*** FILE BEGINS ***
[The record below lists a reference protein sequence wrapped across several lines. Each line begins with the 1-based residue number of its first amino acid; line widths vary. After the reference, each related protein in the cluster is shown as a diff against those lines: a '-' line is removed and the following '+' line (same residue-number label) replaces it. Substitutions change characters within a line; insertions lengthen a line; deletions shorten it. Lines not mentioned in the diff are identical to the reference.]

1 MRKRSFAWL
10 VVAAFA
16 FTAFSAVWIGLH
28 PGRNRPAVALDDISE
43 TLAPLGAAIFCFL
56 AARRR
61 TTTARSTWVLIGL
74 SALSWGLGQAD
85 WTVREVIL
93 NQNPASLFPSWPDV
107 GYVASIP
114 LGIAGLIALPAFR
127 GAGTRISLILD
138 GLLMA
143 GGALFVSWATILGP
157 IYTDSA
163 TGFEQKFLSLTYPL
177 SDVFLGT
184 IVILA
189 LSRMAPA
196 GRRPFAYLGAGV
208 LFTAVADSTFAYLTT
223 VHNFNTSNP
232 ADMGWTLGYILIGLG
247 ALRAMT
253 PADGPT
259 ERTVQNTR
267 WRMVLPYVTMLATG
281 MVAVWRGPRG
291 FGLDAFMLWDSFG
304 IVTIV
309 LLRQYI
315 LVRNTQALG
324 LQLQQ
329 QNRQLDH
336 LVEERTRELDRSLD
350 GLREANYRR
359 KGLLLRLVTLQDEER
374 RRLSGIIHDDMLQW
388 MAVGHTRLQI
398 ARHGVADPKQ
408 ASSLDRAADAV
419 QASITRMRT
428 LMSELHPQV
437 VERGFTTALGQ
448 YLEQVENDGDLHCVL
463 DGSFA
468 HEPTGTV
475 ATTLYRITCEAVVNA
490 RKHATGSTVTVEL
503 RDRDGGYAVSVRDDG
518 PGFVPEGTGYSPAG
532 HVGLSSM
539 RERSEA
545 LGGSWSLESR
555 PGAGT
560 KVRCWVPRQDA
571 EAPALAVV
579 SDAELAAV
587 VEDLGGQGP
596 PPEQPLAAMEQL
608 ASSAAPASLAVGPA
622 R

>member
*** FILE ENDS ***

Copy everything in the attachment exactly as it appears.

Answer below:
[The record below lists a reference protein sequence wrapped across several lines. Each line begins with the 1-based residue number of its first amino acid; line widths vary. After the reference, each related protein in the cluster is shown as a diff against those lines: a '-' line is removed and the following '+' line (same residue-number label) replaces it. Substitutions change characters within a line; insertions lengthen a line; deletions shorten it. Lines not mentioned in the diff are identical to the reference.]

1 MRKRSFAWL
10 VVAAFA
16 FTAFSAVWIGLH
28 PGRNRPAVALDDISE
43 TLAPLGAAIFCFL
56 AARRR
61 TTTARSTWVLIGL
74 SALSWGLGQAD
85 WTVREVIL
93 NQNPASLFPSWPDV
107 GYVASIP
114 LGIAGLIALPAFR
127 GAGTRISLILD
138 GLLMA
143 GGALFVSWATILGP
157 IYTDSA
163 TGFEQKFLSLTYPL
177 SDVFLGT
184 IVILA
189 LSRMAPA
196 GRRPFAYLGAGV
208 LFTAVADSTFAYLTT
223 VHNFNTSNP
232 ADMGWTLGYILIGLG
247 ALRAMT
253 PADGPT
259 ERTVQNTR
267 WRMVLPYVTMLATG
281 MVAVWRGPRG
291 FGLDAFMLWDSFG
304 IVTIV
309 LLRQYI
315 LVRNTQALG
324 LQLQQ
329 QNRQLDH
336 LVEERTRELDRSLD
350 GLREANYRR
359 KGLLLRLVTLQDEER
374 RRLSGIIHDDMLQW
388 MAVGHTRLQI
398 ARHGVADPKQ
408 ASSLDRAADAV
419 QASITRMRT
428 LMSELHPQV
437 VERGFTTALGQ
448 YLEQVENDGDLHCVL
463 DGSFA
468 HEPTGTV
475 ATTLYRITCEAVVNA
490 RKHATGSTVTVEL
503 RDRDGGYAVSVRDDG
518 PGFVPEGTGYSPAG
532 HVGLSSM
539 RERSEA
545 LGGSWSLESR
555 PGAGT
560 KVRCWVPRQDA
571 EAPALAVV
579 SDAELAAV
587 VEDLGGQGP
596 PPEQPLAAMEQL
608 ASSAAPASLAVGPA
622 R

>member